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The benefits of digital photography in case presentation


Digital photography can be a valuable resource in opening up new channels of communication with patients.

For many patients, being at the dental office is not exactly where they want to spend their free time-and for many of them, it’s always the same experience. What if you could change this for them? What if you could take the time to educate them on their oral health in a way they would understand?

As dental professionals, we often forget the patient knows nothing about dentistry and the language we speak is foreign to them. When a patient leaves the exam room to go get checked out and is told up front that they need a crown, the patient often says, “I need a crown? No one told me this. What does he need to do?” These questions might sound familiar to you.

Related reading: Tips and tricks on digital photography for case presentation

We are responsible for their dental care and it is our duty to change the way things have been done for years and years. Ask yourself how you learn and understand. A very big part of what changed they way I help educate patients is through digital photography. After I finish taking my photos I crop and rotate them. I print them out nice and big. Upper and lower occlusal view, and teeth biting down with lips retracted. I also have them ready to view, preferably on a big-screen television connected to your computer

In a private room (some patients are embarrassed by their own photos so having a private room is important), I bring up patient’s photos and I hear this a lot: “Are those my teeth?” They literally have no idea what there teeth look like that close up. And further we have peeled the layers back for them to really see what is going on inside. I can tell you these photos will sometimes do all of the talking for you.  

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I don’t like to go around pointing out all of the bad stuff; no one wants to be criticized, so I let them do that. You ask questions and listen and you keep asking questions. Do you see anything that bothers you? What do you think about this old worn-out filling? How do you think your tooth cracked or chipped? How do you feel about this black filling in your tooth? Do you see this crack? This encourages them to ask more questions and opens up the floor for you to let them know what can be done to fix it.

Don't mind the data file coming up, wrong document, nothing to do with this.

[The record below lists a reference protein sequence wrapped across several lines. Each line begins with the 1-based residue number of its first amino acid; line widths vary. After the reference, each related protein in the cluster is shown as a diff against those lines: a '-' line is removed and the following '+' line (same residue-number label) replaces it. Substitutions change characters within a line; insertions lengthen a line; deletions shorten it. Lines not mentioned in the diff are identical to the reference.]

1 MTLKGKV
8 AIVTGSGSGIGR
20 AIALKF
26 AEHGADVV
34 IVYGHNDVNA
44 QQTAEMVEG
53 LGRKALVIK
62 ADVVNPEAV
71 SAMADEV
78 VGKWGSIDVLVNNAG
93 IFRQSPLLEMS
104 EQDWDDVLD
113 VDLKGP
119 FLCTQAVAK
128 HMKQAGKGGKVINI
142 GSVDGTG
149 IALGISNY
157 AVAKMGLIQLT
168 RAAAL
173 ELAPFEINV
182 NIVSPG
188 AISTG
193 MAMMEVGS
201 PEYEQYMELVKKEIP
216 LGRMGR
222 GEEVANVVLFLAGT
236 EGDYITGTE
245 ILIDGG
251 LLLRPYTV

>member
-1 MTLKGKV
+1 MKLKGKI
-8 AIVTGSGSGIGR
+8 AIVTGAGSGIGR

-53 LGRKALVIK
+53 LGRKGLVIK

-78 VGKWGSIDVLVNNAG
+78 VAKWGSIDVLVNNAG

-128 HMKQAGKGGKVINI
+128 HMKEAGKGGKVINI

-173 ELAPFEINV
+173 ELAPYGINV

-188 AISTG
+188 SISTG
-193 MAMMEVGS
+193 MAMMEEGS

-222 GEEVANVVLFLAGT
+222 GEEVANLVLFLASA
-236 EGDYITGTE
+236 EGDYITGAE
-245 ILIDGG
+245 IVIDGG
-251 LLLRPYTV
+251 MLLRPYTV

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I have many before and after photos of patients to show them they are not alone and to also let them see what they can do to improve their dental health. I find that many patients have no idea about the options they even have to fix their teeth They have been in the crown-of-the-year club for so long they never realized they could do more than one tooth at a time. They never realized porcelain is a longer-lasting material than composite. They are guided by us, and what we tell them do.  

Related reading: Top 10 tips for before and after dental photographs

Many dentists have approval addiction and fear if they tell the patient too much about what is actually going on with their teeth they will say no. I have found the opposite. I believe if you take the time to educate them, show them their options and help guide them they appreciate it and end up doing more dentistry. So who is the best person for this job? I think anyone in the office besides the dentist. Dentists, let’s face it: unless you have a very long-term, close, trusting relationship with your patients they tend to see dollar signs when you are speaking to them about what needs to be done. So many times you will leave the room and they will say to a team member “So, do you really think I need this done to my teeth?” Your team should be trained to talk to anyone about recommended dentistry and be comfortable educating each patient about his or her options.

Trending article: 4 ways a patient education system can benefit your dental practice and patients

One you have “co-diagnosed” with the patient, showed them before and after pictures of other patients, let them see models of actual porcelain restoration. Go into detail about their treatment plan and send them home with photos of their teeth. You can draw and write on the images to show what teeth need work. I almost always create a small PowerPoint for them to take home. Create your layout and each time you just paste the pictures in, it only takes a few minutes to show them you are different from any other office. You will see a dramatic increase in case acceptance if allowed more time to do this. I am from Seattle where a dental office is just like a Starbucks: one on every corner. Show them why you are different and why they should choose you. 

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